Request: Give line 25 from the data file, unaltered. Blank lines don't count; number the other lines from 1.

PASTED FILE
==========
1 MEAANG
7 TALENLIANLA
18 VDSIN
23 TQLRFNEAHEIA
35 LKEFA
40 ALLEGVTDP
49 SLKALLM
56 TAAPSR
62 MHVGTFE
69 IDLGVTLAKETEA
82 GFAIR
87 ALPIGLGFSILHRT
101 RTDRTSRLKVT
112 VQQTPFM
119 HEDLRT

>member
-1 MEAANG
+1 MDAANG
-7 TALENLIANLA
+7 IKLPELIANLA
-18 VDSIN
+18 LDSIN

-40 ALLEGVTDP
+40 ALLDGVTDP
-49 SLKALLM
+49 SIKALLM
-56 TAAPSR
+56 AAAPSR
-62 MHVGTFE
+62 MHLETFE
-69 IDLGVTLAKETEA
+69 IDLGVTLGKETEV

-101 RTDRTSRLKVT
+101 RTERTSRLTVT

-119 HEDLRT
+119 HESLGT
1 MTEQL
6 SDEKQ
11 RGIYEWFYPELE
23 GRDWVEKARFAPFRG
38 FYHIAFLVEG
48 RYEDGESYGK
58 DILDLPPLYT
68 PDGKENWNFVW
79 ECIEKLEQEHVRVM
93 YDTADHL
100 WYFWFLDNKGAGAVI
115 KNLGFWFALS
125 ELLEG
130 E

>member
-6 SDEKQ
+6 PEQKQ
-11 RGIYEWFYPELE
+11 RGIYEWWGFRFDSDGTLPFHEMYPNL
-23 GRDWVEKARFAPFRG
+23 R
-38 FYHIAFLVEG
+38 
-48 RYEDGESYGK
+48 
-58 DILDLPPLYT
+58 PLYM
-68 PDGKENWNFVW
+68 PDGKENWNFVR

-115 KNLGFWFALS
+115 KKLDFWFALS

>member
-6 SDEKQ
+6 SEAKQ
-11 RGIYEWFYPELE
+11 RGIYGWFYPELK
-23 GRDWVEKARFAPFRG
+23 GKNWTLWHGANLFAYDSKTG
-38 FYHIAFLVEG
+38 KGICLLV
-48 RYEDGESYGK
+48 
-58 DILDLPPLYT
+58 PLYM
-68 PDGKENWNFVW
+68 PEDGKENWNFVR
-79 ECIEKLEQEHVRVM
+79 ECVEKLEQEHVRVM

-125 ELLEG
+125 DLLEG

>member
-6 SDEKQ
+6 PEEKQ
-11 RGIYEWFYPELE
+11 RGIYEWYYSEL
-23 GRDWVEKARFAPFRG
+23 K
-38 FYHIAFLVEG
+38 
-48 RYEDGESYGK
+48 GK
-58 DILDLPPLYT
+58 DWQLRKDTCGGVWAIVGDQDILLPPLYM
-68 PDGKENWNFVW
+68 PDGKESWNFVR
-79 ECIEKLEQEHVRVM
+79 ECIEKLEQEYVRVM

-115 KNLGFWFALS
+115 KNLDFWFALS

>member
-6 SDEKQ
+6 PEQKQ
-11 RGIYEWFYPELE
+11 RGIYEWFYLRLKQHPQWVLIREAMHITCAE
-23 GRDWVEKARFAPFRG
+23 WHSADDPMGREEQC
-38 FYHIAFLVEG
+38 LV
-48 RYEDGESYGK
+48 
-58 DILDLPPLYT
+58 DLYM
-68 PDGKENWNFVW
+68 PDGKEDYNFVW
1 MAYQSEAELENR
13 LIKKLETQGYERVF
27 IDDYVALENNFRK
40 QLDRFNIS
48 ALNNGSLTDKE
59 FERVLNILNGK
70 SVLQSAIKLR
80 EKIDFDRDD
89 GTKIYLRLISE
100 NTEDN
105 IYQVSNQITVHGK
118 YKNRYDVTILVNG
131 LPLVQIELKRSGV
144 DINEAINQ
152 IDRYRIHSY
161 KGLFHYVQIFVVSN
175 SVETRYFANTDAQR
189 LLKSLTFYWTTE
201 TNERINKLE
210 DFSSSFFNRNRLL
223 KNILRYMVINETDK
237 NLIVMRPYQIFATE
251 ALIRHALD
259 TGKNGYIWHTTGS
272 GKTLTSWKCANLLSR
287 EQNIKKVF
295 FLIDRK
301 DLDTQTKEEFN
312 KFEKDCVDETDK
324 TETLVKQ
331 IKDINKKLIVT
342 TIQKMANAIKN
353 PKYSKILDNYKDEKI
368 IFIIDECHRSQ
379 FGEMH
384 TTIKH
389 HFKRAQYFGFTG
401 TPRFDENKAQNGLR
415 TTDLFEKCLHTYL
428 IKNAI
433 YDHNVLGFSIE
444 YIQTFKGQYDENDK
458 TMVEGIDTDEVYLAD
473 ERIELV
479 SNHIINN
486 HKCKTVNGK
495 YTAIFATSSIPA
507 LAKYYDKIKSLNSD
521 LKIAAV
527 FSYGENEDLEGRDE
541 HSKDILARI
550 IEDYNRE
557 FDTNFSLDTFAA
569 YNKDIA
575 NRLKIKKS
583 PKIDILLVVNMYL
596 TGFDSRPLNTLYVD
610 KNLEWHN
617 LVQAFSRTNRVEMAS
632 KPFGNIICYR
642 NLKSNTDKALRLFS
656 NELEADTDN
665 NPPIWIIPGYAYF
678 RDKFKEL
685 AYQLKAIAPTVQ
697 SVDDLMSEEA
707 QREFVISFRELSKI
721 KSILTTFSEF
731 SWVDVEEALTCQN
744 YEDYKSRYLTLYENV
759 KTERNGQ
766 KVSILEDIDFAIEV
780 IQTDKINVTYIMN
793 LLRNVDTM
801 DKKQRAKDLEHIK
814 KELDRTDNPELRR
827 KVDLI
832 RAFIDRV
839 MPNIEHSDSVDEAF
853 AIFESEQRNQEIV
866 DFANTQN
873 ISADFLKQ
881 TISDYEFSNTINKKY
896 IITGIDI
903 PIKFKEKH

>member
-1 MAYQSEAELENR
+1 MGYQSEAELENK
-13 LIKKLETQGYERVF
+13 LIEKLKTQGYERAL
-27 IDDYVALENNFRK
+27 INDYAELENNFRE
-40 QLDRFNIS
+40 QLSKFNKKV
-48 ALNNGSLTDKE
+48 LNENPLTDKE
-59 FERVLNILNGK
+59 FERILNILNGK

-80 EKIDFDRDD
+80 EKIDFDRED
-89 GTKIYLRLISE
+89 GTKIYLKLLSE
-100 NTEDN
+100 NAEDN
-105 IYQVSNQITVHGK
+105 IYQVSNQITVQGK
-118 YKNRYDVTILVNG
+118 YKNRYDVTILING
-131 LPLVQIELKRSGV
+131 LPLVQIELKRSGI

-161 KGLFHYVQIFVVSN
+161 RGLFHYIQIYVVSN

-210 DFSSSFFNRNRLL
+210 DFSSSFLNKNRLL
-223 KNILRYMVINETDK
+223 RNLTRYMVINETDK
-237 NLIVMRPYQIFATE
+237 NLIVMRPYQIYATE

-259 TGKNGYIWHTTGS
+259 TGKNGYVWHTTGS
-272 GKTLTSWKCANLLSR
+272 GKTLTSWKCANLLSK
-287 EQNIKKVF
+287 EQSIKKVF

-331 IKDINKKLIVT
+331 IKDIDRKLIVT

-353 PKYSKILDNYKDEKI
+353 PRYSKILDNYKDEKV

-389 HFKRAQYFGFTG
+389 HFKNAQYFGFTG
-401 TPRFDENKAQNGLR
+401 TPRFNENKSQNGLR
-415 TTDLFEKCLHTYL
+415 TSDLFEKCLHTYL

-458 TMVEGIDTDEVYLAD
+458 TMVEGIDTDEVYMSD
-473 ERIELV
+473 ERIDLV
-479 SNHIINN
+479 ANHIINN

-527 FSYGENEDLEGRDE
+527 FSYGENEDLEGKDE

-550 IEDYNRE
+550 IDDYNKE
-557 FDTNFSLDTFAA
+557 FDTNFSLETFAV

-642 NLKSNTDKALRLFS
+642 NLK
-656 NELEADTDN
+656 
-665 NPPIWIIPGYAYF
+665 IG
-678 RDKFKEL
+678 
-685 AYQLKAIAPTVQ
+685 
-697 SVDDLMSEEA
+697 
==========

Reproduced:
-49 SLKALLM